Last Sunday I was feeling a little lazy and didn’t want to do much. So I sat on a milk crate, set up a backdrop for some photos, got a long extension cord and plugged in the fan, and did a little trimming. Got some cold beverages too.
This is a cultivar of a crepe myrtle that was advertised a few years ago as “firecracker” or something silly like that. It is actually the new leaves that are the characteristic that was bred into it. They come out a severe, deep red. The flowers happen to be red too.
I got the tree from my friend Ryan Frye, or, Thor, if you’ve met him.
He did a great job in the initial stages. There has been die back on the branches from when I got them from him but it has recovered.
Next year it will shine.
If you are paying attention to the date (early September) you should be asking yourself why is this fool doing this kind of work on a deciduous tree this late in the year. Well, firstly, I am only doing this to the crepes. And secondly, I am in Orlando.
Here in Orlando, I will get one more “seasons” worth of growth from them.
The two points worth noting: crepe myrtle and Orlando. Don’t do this to a maple and definitely not in Indianapolis.
I got this crepe from Mike Lebanik, dedicated student of Mary Madison. It is the most vigorous little tree I own. I have literally cut it back (since March) 5 times. This will be the sixth. I can see why he got rid of it. It’s hard to keep up with. But the trunk shape is so good I can’t imagine why he got rid of it.
And the new buds beginning to pop.
In Orlando, a deciduous tree will go dormant in the heat of the summer. If you time it right and defoliate in about June, you will get a growth spurt during and extra season we in Central Florida enjoy. Not counting the 6th one I’m taking advantage of now.
The crepes , though, will grow later than most deciduous trees; thus, we exploit it.
It’s not really the ideal time to work on them. You can trim them a bit now but I’m not going too. I’ll let it gain more energy for the winter. Winter is a bit stressful on them (even in Central Florida, but that’s another post)
Another crepe from Ryan. The structure on this one is unique. That first branch is very distinct. I like it a lot.
The story behind it is this: it’s a seedling off of a giant one he collected (that will be a masterpiece when matured). Ryan is a good artist. I wish he did more bonsai.
I got this at a convention a few years back. I haven’t developed it much though. I was attracted to the near perfect nebari it has. The proportions are somewhat classical and it has branching in some good spots. I promise I’ll work it.
This one is my favorite. Why?
I think that, in the world of bonsai (and more so with the advent of Facebook and such) there are so many images of the “perfect” tree that this perfection seems to be not so rare anymore. For myself though, I have a preference for material that is unique and different and the challenge for me is trying to make those qualities into a tree that is coherent and believable.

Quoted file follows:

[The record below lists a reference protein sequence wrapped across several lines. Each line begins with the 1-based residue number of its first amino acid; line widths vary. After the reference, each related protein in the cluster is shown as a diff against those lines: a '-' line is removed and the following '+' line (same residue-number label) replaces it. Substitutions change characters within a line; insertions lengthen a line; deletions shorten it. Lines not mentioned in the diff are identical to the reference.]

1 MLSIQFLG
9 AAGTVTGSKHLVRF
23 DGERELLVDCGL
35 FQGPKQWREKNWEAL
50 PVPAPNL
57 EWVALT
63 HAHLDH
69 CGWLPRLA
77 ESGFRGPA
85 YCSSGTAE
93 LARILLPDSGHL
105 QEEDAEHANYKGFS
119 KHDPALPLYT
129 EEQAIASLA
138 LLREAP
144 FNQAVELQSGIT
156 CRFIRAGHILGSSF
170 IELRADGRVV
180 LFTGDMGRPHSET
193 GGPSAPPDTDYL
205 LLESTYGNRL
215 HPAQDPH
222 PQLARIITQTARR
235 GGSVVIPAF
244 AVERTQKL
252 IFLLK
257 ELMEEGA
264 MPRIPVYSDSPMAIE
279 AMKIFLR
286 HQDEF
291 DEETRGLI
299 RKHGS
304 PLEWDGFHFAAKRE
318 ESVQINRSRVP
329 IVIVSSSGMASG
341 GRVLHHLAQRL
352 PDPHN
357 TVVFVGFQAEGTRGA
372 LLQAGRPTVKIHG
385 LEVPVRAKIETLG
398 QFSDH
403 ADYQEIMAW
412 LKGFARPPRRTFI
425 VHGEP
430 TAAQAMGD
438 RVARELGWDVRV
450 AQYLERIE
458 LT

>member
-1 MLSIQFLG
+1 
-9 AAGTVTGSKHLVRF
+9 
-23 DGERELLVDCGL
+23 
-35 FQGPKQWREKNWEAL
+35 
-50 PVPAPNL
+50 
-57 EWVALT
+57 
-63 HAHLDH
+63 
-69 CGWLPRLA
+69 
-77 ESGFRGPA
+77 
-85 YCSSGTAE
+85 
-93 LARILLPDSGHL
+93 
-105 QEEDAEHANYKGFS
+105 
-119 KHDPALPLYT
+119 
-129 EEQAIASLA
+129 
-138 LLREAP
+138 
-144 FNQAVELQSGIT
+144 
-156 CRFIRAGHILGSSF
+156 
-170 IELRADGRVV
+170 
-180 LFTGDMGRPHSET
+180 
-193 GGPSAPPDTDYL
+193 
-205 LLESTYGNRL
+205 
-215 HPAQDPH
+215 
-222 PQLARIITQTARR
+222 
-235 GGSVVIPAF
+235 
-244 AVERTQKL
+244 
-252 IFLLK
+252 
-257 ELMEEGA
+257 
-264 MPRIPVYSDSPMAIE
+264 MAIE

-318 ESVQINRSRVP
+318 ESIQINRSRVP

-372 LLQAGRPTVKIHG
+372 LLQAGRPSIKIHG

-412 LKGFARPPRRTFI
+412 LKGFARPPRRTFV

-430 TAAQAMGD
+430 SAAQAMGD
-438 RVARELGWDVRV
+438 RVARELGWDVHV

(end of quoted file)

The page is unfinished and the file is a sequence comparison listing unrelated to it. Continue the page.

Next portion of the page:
This crepe has a challenging nebari (base) to say the least.
The top of the photo is the front of the tree.
I’ve wired all those branches that way.
I do have a plan for it but for now it just has to grow.
That’s the special thing about Bonsai as an Art. It is never finished. And art, if you are an artist, is really the process of creation. And by the tree growing and changing, it makes that process more than a fleeting thing. It’s more like music or theatre. A composer may write a piece of music but every time he plays it it is different.
(I do believe a ” Philosophy and Art ” post must be written. That will be a hard one to write, probably as hard as that long-promised soil post will be.)
Another boxwood. I call this style “Florida Pine Tree Style”. It is reminiscent of the slash pines we have here. The forestry service calls them lightening rods. They will grow straight and tall and then, after getting too close to the harsh Florida sun, start to twist and get all gnarly. (It actually has to do with the roots. When the root tips and the top growth get too far apart, the tree will begin to grow down, allowing gravity to pull the water to the growing tips. The process of moving water through a tube (tree) gets more difficult as the tube (tree) gets longer. Mythbusters did a show on it. Look it up.)
I can’t remember how many more trees I worked on but, here is the final result.
All neat and pretty! Ready for the show! (pop culture reference, a prize to whomever can guess it)
I also moved some more trees into the area, and some other trees out.
(There’s that carved Brazilian rain tree I posted about and some more of the trees I’ve shown.)
I did get some really good pics too.
And I did get to work on my ginkgo too.
Not too much as its almost time to put it to bed for the winter but I did clean it up a bit.
I’ll save that posting for next year.
It was such a hot day, and I had so many cold beverages, I had to have Dave bring me more when he came over.
See ya’ !